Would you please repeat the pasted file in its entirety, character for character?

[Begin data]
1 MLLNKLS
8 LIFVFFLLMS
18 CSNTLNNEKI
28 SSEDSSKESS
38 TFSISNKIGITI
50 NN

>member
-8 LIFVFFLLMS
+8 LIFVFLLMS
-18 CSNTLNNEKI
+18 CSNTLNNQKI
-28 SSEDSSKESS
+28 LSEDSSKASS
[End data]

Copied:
1 MLLNKLS
8 LIFVFFLLMS
18 CSNTLNNEKI
28 SSEDSSKESS
38 TFSISNKIGITI
50 NN

>member
-8 LIFVFFLLMS
+8 LIFVFLLMS
-18 CSNTLNNEKI
+18 CSNTLNNQKI
-28 SSEDSSKESS
+28 LSEDSSKASS